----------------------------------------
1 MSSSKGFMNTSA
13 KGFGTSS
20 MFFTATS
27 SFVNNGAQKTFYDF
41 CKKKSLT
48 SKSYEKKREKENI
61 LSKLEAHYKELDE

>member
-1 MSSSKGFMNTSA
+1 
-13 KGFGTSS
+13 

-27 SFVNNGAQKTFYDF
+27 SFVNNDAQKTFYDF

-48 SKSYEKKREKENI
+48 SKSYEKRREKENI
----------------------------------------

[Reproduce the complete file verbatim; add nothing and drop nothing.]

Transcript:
1 MSSSKGFMNTSA
13 KGFGTSS
20 MFFTATS
27 SFVNNGAQKTFYDF
41 CKKKSLT
48 SKSYEKKREKENI
61 LSKLEAHYKELDE

>member
-1 MSSSKGFMNTSA
+1 
-13 KGFGTSS
+13 

-27 SFVNNGAQKTFYDF
+27 SFVNNDAQKTFYDF

-48 SKSYEKKREKENI
+48 SKSYEKRREKENI